Pigs enjoyed a two hectare plot of land between Runway 18R-36L and Runway 18C-36C at Schiphol Airport, Source: Schiphol 2021

Amsterdam ends airport pigs experiment

Amsterdam ends airport pigs experiment

The pigs were supposed to ward off birds and protect planes around the runways

Schiphol, the main airport of the Netherlands and one of the busiest transport hubs in Europe, is fighting a problem that no modern technology has been able to resolve so far – bird strikings. Located in a polder landscape, with grassy meadows and rich farmland, the airport area seems to be particularly attractive to geese and other birds, who find here good living conditions.

That is why in September, the airport authorities decided to approach the issue in an unconventional, and purely natural way – by opposing pigs to geese. That is, they launched a pilot project to find out if pigs might be able to ward off birds in the airport vicinity by scaring them away and eating out their food. Now, as The Guardian has reported, the six-week pilot is over, and the results seem to be encouraging.

Pigs or geese: which will prevail? A matter of airport safety

Ever since the end of September, 20 pigs were left to forage at a two-hectare area plot between Schiphol’s Runway 18R-36L and Runway 18C-36C, where sugar beets were recently harvested. The idea is that pigs, which have notoriously unpretentious food tastes, will eat the food that attracts birds and will thereby keep them from returning. To establish whether this is really the case, bird activity will be compared to a reference plot of land, which has no pigs.

The project is being implemented in cooperation with the Ministry of Infrastructure and Water Management, Buitengewone Varkens (a swine-breeding company), and RVR Loonbedrijf (a company that works in the field of agriculture).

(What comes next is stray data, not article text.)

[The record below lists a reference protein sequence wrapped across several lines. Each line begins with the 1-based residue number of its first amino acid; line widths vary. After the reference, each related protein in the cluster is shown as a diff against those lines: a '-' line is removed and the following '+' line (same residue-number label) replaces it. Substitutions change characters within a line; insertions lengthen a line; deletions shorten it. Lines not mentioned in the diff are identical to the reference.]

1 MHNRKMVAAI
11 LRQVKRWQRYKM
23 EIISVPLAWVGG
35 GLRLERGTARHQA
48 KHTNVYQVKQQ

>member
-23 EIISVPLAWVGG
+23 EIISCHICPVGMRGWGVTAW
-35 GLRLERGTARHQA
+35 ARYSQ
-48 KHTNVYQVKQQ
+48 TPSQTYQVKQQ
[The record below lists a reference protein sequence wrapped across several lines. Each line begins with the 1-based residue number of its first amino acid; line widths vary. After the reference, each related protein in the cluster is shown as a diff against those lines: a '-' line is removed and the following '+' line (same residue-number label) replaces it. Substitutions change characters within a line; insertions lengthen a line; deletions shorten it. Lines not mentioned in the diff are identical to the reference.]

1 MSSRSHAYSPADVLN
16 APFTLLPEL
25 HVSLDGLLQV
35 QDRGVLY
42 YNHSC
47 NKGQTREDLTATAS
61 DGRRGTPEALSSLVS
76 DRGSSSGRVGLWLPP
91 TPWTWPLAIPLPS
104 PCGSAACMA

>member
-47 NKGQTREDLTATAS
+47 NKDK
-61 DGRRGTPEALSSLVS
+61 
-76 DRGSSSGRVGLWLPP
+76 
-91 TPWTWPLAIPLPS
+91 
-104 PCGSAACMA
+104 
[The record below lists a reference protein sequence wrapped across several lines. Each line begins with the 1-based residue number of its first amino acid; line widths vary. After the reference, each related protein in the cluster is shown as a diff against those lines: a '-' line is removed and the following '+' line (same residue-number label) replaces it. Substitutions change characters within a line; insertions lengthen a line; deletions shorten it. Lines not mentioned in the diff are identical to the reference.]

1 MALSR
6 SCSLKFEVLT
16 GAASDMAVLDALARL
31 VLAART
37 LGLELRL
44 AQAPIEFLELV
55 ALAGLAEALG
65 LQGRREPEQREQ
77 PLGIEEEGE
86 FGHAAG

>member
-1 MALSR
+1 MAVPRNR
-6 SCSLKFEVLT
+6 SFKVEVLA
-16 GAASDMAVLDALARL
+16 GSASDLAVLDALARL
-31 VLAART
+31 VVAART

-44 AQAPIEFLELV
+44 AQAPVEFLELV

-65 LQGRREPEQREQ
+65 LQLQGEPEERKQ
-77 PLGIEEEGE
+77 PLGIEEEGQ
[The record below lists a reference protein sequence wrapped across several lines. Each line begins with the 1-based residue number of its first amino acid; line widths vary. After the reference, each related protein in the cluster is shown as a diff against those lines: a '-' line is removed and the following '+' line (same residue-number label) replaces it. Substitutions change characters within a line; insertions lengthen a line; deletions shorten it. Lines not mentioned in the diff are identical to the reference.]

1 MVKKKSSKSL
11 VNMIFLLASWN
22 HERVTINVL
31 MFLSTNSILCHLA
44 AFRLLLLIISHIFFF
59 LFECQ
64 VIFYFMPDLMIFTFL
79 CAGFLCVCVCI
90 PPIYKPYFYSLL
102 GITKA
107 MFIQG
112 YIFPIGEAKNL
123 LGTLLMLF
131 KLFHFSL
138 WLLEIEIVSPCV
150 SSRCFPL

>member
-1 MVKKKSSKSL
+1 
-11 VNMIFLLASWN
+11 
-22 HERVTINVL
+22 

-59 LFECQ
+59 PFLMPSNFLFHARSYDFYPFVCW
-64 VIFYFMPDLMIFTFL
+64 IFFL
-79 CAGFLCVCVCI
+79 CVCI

Birds can be a real danger to airplanes as they can collide with the aircraft or even get stuck in their engines. In normal (pre-pandemic) times when flights operations were in full capacity, the airport counted hundreds of bird incidents every year.

Now that the trial phase is over, the first results seem encouraging, as airport officials reportedly saw fewer birds where pigs were “working”. Moreover “pigs did their job by eating the crop residues, which are now gone. All data collected from the bird radar and visual observations, among other things, will be analysed in the coming months,” commented Willemeike Koster, a spokesperson of Royal Schiphol Group, for The Guardian.

However, the results of the experiment are yet to be analysed in more depth, taking into account data from visual observations and bird radar. Consequentially, the airport authorities might decide to expand the action to a wider area.

Birds are considered a real risk to airport safety and pigs are a natural way to fight it. Apart from this, the airport authorities try to keep the area as unattractive to birds as possible, with special types of grass. Schiphol already has 20 bird controllers, who keep track of bird activity and employ technology to keep them away – special sounds and laser beams, among other things.

Finally, The Guardian recalled a case when in 2019 KLM Boeing 747 had to return to the airport due to a bird incident, while back in 2009, US Airways almost crashed when both engines lost power due to colliding with geese. Luckily, the captain managed to land safely on the Hudson River.



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